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Dads and Breastfeeding

Dear Elizabeth,
Iím pregnant and plan to breastfeed but my husband isnít comfortable with the idea. It will be hard without his support. How can I convince him that this is the best decision?
Heather Jones
Elizabeth's Tips
Elizabeth Sanchez
Elizabeth Sanchez
  • Breast milk provides ideal nutrition and is best for babies
  • Breastfed babies tend to be healthier
  • Encourage dads to be involved in the breastfeeding process
  • Fathers play an important role in successful breastfeeding
  • Spend lots of time with your baby
Expert Advice
Dr. Harvey Karp
Dr. Harvey Karp
Why Breastfeeding is Best
When you have a new baby, you want the best of everything for your baby. You want the best car seat, the best clothes, the best, the best toys, etc. You also want to give them the best nutrition you can give them, and clearly thatís breastfeeding. Even the formula companies will tell you breastfeeding is best. If you canít breastfeed, or if for whatever reason, you choose not to, then itís nice to know that we have formula. But breast milk is clearly nutritionally best, and it saves you thousands of dollars compared to buying formula and hundreds of hours over the first couple of years of life of not having to go to the store, not having to sterilize, and not having to wash all those bottles.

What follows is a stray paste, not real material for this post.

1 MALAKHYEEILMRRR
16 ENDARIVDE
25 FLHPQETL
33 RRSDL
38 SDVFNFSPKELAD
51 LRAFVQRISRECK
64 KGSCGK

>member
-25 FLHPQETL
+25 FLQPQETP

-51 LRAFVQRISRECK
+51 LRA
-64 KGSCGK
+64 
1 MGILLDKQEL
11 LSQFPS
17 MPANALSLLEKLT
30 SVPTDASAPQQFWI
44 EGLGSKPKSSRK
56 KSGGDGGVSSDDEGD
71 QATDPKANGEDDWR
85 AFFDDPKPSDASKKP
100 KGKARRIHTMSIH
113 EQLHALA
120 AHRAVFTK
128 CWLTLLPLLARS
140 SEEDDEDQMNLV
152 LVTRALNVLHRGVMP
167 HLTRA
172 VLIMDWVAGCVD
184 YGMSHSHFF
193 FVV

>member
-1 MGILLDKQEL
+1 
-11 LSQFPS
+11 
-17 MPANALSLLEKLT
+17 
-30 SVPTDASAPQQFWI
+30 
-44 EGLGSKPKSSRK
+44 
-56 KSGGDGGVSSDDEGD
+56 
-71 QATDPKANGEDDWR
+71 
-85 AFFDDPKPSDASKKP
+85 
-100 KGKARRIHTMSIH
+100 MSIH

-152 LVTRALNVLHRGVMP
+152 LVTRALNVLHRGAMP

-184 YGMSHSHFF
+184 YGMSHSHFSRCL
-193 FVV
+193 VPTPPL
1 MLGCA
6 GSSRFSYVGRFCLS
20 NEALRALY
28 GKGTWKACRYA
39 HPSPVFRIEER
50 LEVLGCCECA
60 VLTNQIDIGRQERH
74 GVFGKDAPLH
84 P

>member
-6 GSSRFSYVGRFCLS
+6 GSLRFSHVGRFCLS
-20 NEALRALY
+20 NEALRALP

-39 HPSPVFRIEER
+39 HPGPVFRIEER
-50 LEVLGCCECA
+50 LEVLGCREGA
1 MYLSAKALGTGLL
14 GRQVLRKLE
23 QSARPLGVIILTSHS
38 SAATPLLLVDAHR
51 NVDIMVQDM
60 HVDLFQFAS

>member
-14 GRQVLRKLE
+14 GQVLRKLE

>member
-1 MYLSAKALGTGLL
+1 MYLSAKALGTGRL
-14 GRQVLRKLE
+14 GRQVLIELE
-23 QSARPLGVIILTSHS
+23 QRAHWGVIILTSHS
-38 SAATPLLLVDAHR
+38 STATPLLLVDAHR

In the first few days after the birth of a child, thereís a special breast milk that comes even before the more mature milk. Thatís called colostrum. Itís more yellow. Itís a little bit richer, higher in protein, and filled with antibodies and white blood cells to help a newborn baby be healthier and fight off infection.

If Youíre Not Successful at First
There are lots of breastfeeding support groups and classes and consultants now, because if you want to breastfeed, 95% of the time, you can do it. Sometimes you need a little help. But itís like riding a bike. It can be a little weird in the beginning, but then once you get the hang of it, you feel like youíve been doing it for a thousand years.

How Fathers Can Help
When it comes to breastfeeding, number one, we know that a fatherís support is the most important factor in a woman being successful at breastfeeding. If the guyís saying, "Oh, I donít know. I didnít have breast milk, and I did fine." Or if your mother-in-law gets involved or something like that then it really can become like a house of cards.